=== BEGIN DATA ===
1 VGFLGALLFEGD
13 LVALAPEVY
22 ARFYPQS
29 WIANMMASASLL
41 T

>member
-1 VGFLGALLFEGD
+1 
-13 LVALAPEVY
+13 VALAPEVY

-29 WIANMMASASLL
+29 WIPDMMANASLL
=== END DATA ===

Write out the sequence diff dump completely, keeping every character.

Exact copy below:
1 VGFLGALLFEGD
13 LVALAPEVY
22 ARFYPQS
29 WIANMMASASLL
41 T

>member
-1 VGFLGALLFEGD
+1 
-13 LVALAPEVY
+13 VALAPEVY

-29 WIANMMASASLL
+29 WIPDMMANASLL